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Competing Plans to Fund Education

This is part two in a three-part series on education funding in Washington. Part one is available here and part three is here:

As I mentioned in part one of this series, education funding is the 800-pound gorilla that the legislature needs to address in the upcoming session. Both parties have “solutions”, and both are painful to the taxpayers. The voters need to know what ideas both parties are suggesting, and I will examine both sides in this post.

First, I will look at the ideas being put forth by the Democrats. Basically, their plan is to raise taxes. As I mentioned in a part one, one of those ideas is an income tax. I also pointed out that the person who is sponsoring that tax is the same person who sponsored the bill requiring a much more expensive education system. The income tax was undoubtedly the plan the whole time. It is a tax which has been ruled unconstitutional by the Washington State Supreme Court in 1933, and rejected by voters multiple times and as recently as 2010. The second proposal that Democrats are suggesting is a capital gains tax. They are selling this tax as a tax on the wealthy, and as an excise tax. Neither of these claims are true. A Capital gains tax is a is tax that is applied to any investment when you cash out that investment. In other words, if you buy a stock for $2 and cash it out at $10 you will be taxed on the $8. It is very unclear how the Democrats plan to make this tax apply only to the wealthy, and is another example of the “just trust us” narrative that the Democrats are selling. This sort of tax punishes those who had the ability and foresight to invest in their own future. Additionally, it is a backdoor way for them to institute and income tax. The 41 states that have an income tax, the District of Columbia, and the Federal Government all consider capital gains taxes to be income taxes, so how this tax magically becomes an excise tax in Washington, and does not create an income tax is beyond me. Additionally, any money you make when you sell your home is considered a capital gain. While the current proposal exempts home sales, if this tax is put into place that exemption can be removed at any time without a vote of the people. The last problem with a capital gains tax is that it is really easy to avoid. Oregon residents have been avoiding their State’s capital gains tax for years simply by moving to Washington. Why try something that has already shown itself not to work in our nearest, and most similar, neighbor? Rep. Ryu has also said that she supports I-732, a tax on carbon emissions. Regardless of where you come down on the climate change debate, I-732 is bad policy. In a time where we are “short” billions of dollars in the State budget, I-732 would lower revenue. The most likely area for the shortfall to be made up is by removing the cap on property tax increases, which would allow the legislature to raise property tax as high as they would like each year (currently they are capped at a one percent increase per year). The last option that Rep. Ryu has put forward is even more cryptic and disturbing, “any other source of revenue that we can come up with.” What that means is unclear, but it does suggest that those who already feel the squeeze from an overly burdensome tax structure are likely to get squeezed more.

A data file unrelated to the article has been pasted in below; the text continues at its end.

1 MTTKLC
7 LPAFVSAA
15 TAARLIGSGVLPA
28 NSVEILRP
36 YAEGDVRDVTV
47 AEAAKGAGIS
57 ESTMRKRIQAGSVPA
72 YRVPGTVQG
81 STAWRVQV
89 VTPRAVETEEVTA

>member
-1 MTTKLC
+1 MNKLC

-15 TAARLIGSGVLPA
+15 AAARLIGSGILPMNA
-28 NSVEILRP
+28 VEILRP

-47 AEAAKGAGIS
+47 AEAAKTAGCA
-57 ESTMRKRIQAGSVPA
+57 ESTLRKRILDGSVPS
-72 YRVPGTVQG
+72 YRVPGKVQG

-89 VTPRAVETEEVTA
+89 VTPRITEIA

Moving over the Republicans option, a “levy swap”.  A levy swap is a way for the legislature to change the way that schools get funding by raising property taxes and lowering local levies. They say it is revenue neutral, and it is on a State level, but not to the individual taxpayer. Meaning that those in so called “property rich” areas would pay more in property tax, while the property tax for residents in Eastern Washington would largely go down. It was also the plan that was used to fix school funding in the 70’s. While flawed itself, this plan is better than the Democrats plan because it does not create new, income based, taxes that can be raised at any time. Additionally, any levy swap needs to be combined with cuts to ineffective services to offset some of the size of the swap thereby lowering the impact on individual taxpayers. The swap would also need to be combined with cuts to services that are only used in Eastern Washington (they pay less into the general fund; they should take less out). With all of that being said, the levy swap is not the best idea to address this problem, and should only be used as a last resort once all other funding options have been used.

Why Am I an Independent?

What is McCleary, and How Did We Get Here?